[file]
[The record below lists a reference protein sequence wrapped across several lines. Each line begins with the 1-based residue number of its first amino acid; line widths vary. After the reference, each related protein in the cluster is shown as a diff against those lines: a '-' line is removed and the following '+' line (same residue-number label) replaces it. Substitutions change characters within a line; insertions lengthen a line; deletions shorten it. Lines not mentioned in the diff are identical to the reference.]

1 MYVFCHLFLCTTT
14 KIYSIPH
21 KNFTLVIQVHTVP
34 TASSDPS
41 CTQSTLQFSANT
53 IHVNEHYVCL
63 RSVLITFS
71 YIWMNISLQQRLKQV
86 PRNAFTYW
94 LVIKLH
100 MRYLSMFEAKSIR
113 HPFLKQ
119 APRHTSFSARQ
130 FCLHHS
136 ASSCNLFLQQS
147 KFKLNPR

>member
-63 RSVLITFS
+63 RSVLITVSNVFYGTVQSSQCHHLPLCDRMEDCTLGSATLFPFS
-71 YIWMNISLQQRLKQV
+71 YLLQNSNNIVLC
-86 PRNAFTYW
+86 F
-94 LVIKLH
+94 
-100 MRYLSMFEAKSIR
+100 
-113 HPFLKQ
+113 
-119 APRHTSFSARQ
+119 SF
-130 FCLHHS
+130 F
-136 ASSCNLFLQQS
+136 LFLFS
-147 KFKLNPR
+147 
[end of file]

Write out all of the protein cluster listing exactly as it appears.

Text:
[The record below lists a reference protein sequence wrapped across several lines. Each line begins with the 1-based residue number of its first amino acid; line widths vary. After the reference, each related protein in the cluster is shown as a diff against those lines: a '-' line is removed and the following '+' line (same residue-number label) replaces it. Substitutions change characters within a line; insertions lengthen a line; deletions shorten it. Lines not mentioned in the diff are identical to the reference.]

1 MYVFCHLFLCTTT
14 KIYSIPH
21 KNFTLVIQVHTVP
34 TASSDPS
41 CTQSTLQFSANT
53 IHVNEHYVCL
63 RSVLITFS
71 YIWMNISLQQRLKQV
86 PRNAFTYW
94 LVIKLH
100 MRYLSMFEAKSIR
113 HPFLKQ
119 APRHTSFSARQ
130 FCLHHS
136 ASSCNLFLQQS
147 KFKLNPR

>member
-63 RSVLITFS
+63 RSVLITVSNVFYGTVQSSQCHHLPLCDRMEDCTLGSATLFPFS
-71 YIWMNISLQQRLKQV
+71 YLLQNSNNIVLC
-86 PRNAFTYW
+86 F
-94 LVIKLH
+94 
-100 MRYLSMFEAKSIR
+100 
-113 HPFLKQ
+113 
-119 APRHTSFSARQ
+119 SF
-130 FCLHHS
+130 F
-136 ASSCNLFLQQS
+136 LFLFS
-147 KFKLNPR
+147 